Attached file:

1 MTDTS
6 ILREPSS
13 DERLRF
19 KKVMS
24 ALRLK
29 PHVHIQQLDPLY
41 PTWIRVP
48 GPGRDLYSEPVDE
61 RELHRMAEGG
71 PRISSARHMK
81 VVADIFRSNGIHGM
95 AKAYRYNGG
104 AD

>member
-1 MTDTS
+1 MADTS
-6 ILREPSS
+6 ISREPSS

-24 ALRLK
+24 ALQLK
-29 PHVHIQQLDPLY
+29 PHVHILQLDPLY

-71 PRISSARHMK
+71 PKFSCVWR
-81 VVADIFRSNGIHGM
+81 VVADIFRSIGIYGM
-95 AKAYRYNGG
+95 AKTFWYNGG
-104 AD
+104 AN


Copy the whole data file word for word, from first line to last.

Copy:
1 MTDTS
6 ILREPSS
13 DERLRF
19 KKVMS
24 ALRLK
29 PHVHIQQLDPLY
41 PTWIRVP
48 GPGRDLYSEPVDE
61 RELHRMAEGG
71 PRISSARHMK
81 VVADIFRSNGIHGM
95 AKAYRYNGG
104 AD

>member
-1 MTDTS
+1 MADTS
-6 ILREPSS
+6 ISREPSS

-24 ALRLK
+24 ALQLK
-29 PHVHIQQLDPLY
+29 PHVHILQLDPLY

-71 PRISSARHMK
+71 PKFSCVWR
-81 VVADIFRSNGIHGM
+81 VVADIFRSIGIYGM
-95 AKAYRYNGG
+95 AKTFWYNGG
-104 AD
+104 AN